This only ruins an hour, but manages to cover a ton of films, a ton of stars and a ton of historical firsts as the studio quickly developed into something special like no other studio around and after decimation after WWII, never lost its character or special sense of a one-of-a-kind place for cinema that would keep getting rediscovered over and over again in decades to come thanks to more hit movie classics, some classic TV and much more.


It was the home to Associated British who would also make an early splash on British TV with its own ABC company and classics like The Avengers and that was only a few years away (hard to believe) after this film was made.  This is a classic must-see documentary all serious film fans and scholars need to catch up with.



Like the That’s Entertainment films, it makes you want to see the whole feature films discussed, so we are seeing a new series called the Ealing Studios Rarities Collection that offers four films per set so you can catch up with said films respectively as well.  Here are the first four releases and their films….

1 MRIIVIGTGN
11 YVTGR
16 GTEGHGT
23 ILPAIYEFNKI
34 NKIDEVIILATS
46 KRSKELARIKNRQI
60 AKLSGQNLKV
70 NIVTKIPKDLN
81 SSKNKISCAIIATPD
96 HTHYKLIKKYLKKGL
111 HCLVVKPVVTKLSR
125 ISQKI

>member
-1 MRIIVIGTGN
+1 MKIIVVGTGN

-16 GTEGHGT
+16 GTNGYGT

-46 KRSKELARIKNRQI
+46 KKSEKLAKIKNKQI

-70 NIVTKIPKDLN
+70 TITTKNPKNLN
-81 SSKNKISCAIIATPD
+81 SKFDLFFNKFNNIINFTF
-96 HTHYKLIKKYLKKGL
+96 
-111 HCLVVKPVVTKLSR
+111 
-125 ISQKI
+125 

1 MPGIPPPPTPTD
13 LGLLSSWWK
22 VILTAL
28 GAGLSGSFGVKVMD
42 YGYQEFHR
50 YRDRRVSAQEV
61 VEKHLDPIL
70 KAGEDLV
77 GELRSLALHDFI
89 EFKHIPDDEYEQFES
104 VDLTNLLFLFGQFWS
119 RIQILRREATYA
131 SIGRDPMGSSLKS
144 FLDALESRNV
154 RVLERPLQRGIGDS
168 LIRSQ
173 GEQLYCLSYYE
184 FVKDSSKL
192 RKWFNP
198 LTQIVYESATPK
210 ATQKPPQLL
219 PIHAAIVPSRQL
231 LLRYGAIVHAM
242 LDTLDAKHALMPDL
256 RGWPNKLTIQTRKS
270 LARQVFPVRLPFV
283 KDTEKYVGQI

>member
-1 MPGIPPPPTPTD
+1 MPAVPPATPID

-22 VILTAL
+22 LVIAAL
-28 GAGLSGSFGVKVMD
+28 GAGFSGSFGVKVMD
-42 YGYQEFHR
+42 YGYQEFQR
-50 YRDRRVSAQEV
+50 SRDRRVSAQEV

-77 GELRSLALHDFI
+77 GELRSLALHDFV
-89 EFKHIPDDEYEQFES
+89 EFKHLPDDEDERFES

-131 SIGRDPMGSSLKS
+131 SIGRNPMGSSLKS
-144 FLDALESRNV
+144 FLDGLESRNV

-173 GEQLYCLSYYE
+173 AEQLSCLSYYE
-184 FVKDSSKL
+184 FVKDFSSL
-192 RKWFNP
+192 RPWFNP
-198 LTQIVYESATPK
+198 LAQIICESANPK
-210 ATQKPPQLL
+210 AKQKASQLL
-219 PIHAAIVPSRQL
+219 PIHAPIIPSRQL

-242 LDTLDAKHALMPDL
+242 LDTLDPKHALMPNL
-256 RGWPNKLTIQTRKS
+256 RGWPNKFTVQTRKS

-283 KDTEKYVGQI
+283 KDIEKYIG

V. 1 offers Basil Dean’s Escape (1930)is a prison escape drama with Gerald du Maurier as the Captain on the run for a killing he did not do and a very young Madeline Carroll who starts to believe he is innocent.  Simple, basic and professionally done, it holds up well for its age.


Harry Watt’s West Of Zanzibar (1954) is a colonial drama with Anthony Steel dealing with British usage of African lands and the “dangers” that are about to follow, but it is not just a B-movie or kids matinee work, but a drama that also deals with ivory smuggling and just holds up better than most of its kind of tale.  The screenplay was co-written by Jack Whittingham (Thunderball).


Carol Reed’s Penny Paradise (1938) has the legendary director doing a comedy about gambling, missed opportunities and missed fortunes with Edmund Gwenn, but is not just outright silly.  Not bad, though not a classic, Reed was a good director early on and this is often not as seen as his later works.